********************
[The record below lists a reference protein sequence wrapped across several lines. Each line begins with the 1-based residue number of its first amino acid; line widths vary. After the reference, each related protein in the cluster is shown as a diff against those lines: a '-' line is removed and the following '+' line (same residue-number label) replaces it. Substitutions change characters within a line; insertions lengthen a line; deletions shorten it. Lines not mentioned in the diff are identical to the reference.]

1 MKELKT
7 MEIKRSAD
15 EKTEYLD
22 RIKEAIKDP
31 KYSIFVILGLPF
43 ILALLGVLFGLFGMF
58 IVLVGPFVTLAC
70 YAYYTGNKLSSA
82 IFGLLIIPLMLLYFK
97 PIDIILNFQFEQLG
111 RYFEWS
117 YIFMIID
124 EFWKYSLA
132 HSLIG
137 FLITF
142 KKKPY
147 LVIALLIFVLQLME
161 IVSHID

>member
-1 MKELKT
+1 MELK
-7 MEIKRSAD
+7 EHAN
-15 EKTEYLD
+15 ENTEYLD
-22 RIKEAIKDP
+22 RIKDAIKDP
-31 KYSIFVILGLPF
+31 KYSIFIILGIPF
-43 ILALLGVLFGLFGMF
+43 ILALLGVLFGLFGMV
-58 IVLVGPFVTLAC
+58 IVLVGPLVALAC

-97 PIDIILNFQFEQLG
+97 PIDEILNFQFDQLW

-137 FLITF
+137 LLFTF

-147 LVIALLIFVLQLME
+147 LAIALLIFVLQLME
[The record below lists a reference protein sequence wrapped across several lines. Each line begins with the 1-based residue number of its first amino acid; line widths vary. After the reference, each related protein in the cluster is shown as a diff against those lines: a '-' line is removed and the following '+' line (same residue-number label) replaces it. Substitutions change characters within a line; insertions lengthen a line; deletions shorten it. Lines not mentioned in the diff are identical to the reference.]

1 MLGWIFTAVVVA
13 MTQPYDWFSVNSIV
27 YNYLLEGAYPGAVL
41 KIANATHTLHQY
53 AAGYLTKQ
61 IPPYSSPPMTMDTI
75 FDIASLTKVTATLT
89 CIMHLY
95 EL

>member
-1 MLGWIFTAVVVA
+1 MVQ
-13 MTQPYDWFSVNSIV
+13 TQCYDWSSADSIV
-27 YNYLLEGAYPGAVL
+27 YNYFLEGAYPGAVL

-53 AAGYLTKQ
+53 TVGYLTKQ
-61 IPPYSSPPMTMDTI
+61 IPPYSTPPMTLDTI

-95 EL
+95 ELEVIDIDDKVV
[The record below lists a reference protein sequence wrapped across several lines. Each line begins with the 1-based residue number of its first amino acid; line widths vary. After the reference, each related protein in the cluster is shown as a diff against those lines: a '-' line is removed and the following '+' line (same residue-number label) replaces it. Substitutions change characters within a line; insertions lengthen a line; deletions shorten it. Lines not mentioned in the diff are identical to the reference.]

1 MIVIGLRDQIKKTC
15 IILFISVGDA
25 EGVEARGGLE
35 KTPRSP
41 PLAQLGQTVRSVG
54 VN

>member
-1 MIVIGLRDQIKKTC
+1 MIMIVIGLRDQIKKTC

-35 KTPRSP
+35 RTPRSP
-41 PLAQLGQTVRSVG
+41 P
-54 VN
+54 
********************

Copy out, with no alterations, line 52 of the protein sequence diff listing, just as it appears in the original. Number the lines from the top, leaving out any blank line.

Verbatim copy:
-1 MLGWIFTAVVVA